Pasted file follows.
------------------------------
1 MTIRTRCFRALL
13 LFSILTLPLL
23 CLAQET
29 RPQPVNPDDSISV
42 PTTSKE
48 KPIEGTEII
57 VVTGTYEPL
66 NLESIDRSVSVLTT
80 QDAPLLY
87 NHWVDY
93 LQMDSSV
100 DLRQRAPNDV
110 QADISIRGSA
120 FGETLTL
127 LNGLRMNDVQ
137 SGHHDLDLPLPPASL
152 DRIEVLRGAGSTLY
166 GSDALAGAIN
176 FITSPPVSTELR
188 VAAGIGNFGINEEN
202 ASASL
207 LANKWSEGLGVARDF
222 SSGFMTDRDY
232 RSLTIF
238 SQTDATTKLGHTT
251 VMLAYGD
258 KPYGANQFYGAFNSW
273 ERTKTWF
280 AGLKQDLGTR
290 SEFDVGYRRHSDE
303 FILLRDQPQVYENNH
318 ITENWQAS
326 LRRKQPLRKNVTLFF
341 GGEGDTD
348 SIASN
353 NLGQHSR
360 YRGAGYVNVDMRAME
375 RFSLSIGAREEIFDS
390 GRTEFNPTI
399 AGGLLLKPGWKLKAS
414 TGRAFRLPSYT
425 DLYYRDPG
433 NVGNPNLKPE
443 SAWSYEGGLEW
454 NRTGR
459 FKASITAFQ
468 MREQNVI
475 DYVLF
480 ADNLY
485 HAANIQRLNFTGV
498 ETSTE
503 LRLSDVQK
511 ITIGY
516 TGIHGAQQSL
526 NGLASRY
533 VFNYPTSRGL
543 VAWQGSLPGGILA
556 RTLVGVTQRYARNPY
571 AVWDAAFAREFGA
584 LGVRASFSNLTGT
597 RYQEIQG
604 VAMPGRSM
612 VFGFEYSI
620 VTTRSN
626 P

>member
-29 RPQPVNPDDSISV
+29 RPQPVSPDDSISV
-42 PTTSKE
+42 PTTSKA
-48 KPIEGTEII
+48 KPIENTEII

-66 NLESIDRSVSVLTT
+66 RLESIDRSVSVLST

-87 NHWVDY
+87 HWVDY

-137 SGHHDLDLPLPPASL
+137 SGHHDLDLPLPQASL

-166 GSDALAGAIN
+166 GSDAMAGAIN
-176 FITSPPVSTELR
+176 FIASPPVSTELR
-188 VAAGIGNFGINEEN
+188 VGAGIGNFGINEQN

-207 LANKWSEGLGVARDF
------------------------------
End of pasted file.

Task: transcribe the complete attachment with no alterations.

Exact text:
1 MTIRTRCFRALL
13 LFSILTLPLL
23 CLAQET
29 RPQPVNPDDSISV
42 PTTSKE
48 KPIEGTEII
57 VVTGTYEPL
66 NLESIDRSVSVLTT
80 QDAPLLY
87 NHWVDY
93 LQMDSSV
100 DLRQRAPNDV
110 QADISIRGSA
120 FGETLTL
127 LNGLRMNDVQ
137 SGHHDLDLPLPPASL
152 DRIEVLRGAGSTLY
166 GSDALAGAIN
176 FITSPPVSTELR
188 VAAGIGNFGINEEN
202 ASASL
207 LANKWSEGLGVARDF
222 SSGFMTDRDY
232 RSLTIF
238 SQTDATTKLGHTT
251 VMLAYGD
258 KPYGANQFYGAFNSW
273 ERTKTWF
280 AGLKQDLGTR
290 SEFDVGYRRHSDE
303 FILLRDQPQVYENNH
318 ITENWQAS
326 LRRKQPLRKNVTLFF
341 GGEGDTD
348 SIASN
353 NLGQHSR
360 YRGAGYVNVDMRAME
375 RFSLSIGAREEIFDS
390 GRTEFNPTI
399 AGGLLLKPGWKLKAS
414 TGRAFRLPSYT
425 DLYYRDPG
433 NVGNPNLKPE
443 SAWSYEGGLEW
454 NRTGR
459 FKASITAFQ
468 MREQNVI
475 DYVLF
480 ADNLY
485 HAANIQRLNFTGV
498 ETSTE
503 LRLSDVQK
511 ITIGY
516 TGIHGAQQSL
526 NGLASRY
533 VFNYPTSRGL
543 VAWQGSLPGGILA
556 RTLVGVTQRYARNPY
571 AVWDAAFAREFGA
584 LGVRASFSNLTGT
597 RYQEIQG
604 VAMPGRSM
612 VFGFEYSI
620 VTTRSN
626 P

>member
-29 RPQPVNPDDSISV
+29 RPQPVSPDDSISV
-42 PTTSKE
+42 PTTSKA
-48 KPIEGTEII
+48 KPIENTEII

-66 NLESIDRSVSVLTT
+66 RLESIDRSVSVLST

-87 NHWVDY
+87 HWVDY

-137 SGHHDLDLPLPPASL
+137 SGHHDLDLPLPQASL

-166 GSDALAGAIN
+166 GSDAMAGAIN
-176 FITSPPVSTELR
+176 FIASPPVSTELR
-188 VAAGIGNFGINEEN
+188 VGAGIGNFGINEQN

-207 LANKWSEGLGVARDF